What can we say? The electorate has been so unstable this year so far
it is hard to predict a lot. People are changing their minds at the last minute,
the number of undecideds is exceptionally high, and despite record turnouts
(for primaries), the fraction of eligible voters who vote is still small making
it very hard for the pollsters to determine who is going to vote. In addition,
independents are allowed to vote in either primary in Texas and in Ohio.
In Ohio, they have to fill out a form changing their registration, but they can do that at the polling place.
Finally, Texas has a primary and a caucus tomorrow, which few people understand and asking
people to go to the polling place twice in the same day favors the candidate with
the most dedicated following. Factor in the delegate allocation rules with
the majority of the districts having an even number of delegates and it is hard
to make a lot of predictions. At this point it seems likely that Barack Obama will
do better in Texas than in Ohio and has a good chance to win the most delegates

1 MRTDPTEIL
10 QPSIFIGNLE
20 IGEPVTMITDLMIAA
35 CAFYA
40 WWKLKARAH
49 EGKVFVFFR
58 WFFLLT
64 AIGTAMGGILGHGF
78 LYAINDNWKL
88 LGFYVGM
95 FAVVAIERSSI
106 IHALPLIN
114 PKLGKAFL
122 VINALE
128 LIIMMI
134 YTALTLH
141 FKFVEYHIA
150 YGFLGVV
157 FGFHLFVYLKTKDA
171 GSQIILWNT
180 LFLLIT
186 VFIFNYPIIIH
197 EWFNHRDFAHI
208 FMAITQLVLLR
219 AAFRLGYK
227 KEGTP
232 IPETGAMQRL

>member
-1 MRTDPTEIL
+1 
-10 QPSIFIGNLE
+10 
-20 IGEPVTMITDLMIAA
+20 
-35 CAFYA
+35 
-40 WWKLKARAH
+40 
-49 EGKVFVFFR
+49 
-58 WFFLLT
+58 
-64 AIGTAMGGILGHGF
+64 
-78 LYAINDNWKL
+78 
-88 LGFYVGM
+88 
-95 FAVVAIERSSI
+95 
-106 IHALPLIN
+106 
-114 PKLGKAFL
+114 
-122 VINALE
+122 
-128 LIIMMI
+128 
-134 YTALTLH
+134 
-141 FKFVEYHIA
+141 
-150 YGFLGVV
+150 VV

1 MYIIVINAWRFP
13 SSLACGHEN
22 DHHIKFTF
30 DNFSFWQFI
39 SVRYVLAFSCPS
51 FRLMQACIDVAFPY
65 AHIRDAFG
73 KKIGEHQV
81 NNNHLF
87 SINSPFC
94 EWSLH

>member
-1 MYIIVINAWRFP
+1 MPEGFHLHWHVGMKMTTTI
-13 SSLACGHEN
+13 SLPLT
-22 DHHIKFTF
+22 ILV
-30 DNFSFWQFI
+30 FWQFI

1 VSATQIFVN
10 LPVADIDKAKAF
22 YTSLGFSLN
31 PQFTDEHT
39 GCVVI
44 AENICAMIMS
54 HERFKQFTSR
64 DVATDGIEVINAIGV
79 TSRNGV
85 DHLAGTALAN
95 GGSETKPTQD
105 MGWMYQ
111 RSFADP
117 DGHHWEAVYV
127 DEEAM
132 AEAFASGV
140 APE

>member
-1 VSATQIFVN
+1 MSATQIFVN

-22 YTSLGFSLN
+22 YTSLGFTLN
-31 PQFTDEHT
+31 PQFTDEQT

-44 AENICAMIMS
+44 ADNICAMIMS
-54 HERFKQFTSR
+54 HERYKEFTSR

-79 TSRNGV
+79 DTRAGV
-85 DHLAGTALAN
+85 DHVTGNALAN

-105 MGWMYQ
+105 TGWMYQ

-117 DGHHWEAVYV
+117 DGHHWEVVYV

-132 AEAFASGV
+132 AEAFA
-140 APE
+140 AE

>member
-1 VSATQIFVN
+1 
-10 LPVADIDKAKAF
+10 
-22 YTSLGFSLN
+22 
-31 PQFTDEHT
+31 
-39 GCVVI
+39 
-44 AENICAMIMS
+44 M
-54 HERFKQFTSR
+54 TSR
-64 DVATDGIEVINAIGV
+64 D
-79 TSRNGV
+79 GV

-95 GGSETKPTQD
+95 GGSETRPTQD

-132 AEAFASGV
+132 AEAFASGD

(on account of his track record in caucuses) in Texas. Hillary Clinton seems a
bit ahead in Ohio, but even that is not sure, depending on how many independents show up.
Vermont is the only state where there is a clear expectation: Obama will sweep the
primary there. Rhode Island, home to many older blue collar workers, is likely to
give Clinton a small majority, but if the college students turn out in droves there,
even that is unsure.
Here are the delegate totals from various news sources rounded to integers
(Democrats Abroad has 22 delegates, each with 1/2 vote).
The sources differ because in most caucus states, no delegates to the national conventions have
been chosen yet, just delegates to the district, county, or state convention. Also, all
sources try to count the PLEOs (Party Leaders and Elected Officials) and unpledged delegates, who also get to vote
at the convention.
When different reporters call a PLEO and hear "Well, I like Hillary,
but Barack has his charms too" they may score it differently.